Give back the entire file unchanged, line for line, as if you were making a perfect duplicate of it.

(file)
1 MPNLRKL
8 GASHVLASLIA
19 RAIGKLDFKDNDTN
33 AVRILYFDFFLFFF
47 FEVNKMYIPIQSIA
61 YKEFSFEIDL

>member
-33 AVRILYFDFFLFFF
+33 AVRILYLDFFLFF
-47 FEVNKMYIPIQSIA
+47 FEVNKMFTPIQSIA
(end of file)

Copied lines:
1 MPNLRKL
8 GASHVLASLIA
19 RAIGKLDFKDNDTN
33 AVRILYFDFFLFFF
47 FEVNKMYIPIQSIA
61 YKEFSFEIDL

>member
-33 AVRILYFDFFLFFF
+33 AVRILYLDFFLFF
-47 FEVNKMYIPIQSIA
+47 FEVNKMFTPIQSIA